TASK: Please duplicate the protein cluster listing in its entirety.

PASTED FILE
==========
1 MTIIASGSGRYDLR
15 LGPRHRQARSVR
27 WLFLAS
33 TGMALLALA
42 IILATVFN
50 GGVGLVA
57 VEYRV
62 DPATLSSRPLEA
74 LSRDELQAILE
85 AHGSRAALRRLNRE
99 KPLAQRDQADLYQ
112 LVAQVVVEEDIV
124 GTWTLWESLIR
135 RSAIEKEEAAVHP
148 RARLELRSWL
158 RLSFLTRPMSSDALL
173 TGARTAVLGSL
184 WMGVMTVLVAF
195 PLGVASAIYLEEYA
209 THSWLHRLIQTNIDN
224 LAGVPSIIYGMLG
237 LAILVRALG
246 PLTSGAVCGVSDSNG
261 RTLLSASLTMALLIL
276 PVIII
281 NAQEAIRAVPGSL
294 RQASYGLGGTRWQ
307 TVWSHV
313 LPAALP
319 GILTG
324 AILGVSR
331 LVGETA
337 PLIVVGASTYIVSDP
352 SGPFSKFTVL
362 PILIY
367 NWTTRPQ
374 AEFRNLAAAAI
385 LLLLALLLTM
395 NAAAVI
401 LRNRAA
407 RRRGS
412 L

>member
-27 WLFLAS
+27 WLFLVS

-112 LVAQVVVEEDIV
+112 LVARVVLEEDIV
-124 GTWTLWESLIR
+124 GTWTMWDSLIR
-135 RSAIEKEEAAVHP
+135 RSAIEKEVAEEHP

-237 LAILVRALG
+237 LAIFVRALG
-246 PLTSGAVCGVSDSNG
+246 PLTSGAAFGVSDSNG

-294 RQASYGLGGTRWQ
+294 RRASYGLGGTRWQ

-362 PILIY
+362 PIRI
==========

1 MTIIASGSGRYDLR
15 LGPRHRQARSVR
27 WLFLAS
33 TGMALLALA
42 IILATVFN
50 GGVGLVA
57 VEYRV
62 DPATLSSRPLEA
74 LSRDELQAILE
85 AHGSRAALRRLNRE
99 KPLAQRDQADLYQ
112 LVAQVVVEEDIV
124 GTWTLWESLIR
135 RSAIEKEEAAVHP
148 RARLELRSWL
158 RLSFLTRPMSSDALL
173 TGARTAVLGSL
184 WMGVMTVLVAF
195 PLGVASAIYLEEYA
209 THSWLHRLIQTNIDN
224 LAGVPSIIYGMLG
237 LAILVRALG
246 PLTSGAVCGVSDSNG
261 RTLLSASLTMALLIL
276 PVIII
281 NAQEAIRAVPGSL
294 RQASYGLGGTRWQ
307 TVWSHV
313 LPAALP
319 GILTG
324 AILGVSR
331 LVGETA
337 PLIVVGASTYIVSDP
352 SGPFSKFTVL
362 PILIY
367 NWTTRPQ
374 AEFRNLAAAAI
385 LLLLALLLTM
395 NAAAVI
401 LRNRAA
407 RRRGS
412 L

>member
-27 WLFLAS
+27 WLFLVS

-112 LVAQVVVEEDIV
+112 LVARVVLEEDIV
-124 GTWTLWESLIR
+124 GTWTMWDSLIR
-135 RSAIEKEEAAVHP
+135 RSAIEKEVAEEHP

-237 LAILVRALG
+237 LAIFVRALG
-246 PLTSGAVCGVSDSNG
+246 PLTSGAAFGVSDSNG

-294 RQASYGLGGTRWQ
+294 RRASYGLGGTRWQ

-362 PILIY
+362 PIRI